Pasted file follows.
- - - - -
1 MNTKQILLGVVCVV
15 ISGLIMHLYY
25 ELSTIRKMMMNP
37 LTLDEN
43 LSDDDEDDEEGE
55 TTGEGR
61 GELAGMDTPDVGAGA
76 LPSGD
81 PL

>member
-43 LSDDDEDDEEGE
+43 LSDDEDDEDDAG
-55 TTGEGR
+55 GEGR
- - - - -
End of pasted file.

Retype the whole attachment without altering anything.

1 MNTKQILLGVVCVV
15 ISGLIMHLYY
25 ELSTIRKMMMNP
37 LTLDEN
43 LSDDDEDDEEGE
55 TTGEGR
61 GELAGMDTPDVGAGA
76 LPSGD
81 PL

>member
-43 LSDDDEDDEEGE
+43 LSDDEDDEDDAG
-55 TTGEGR
+55 GEGR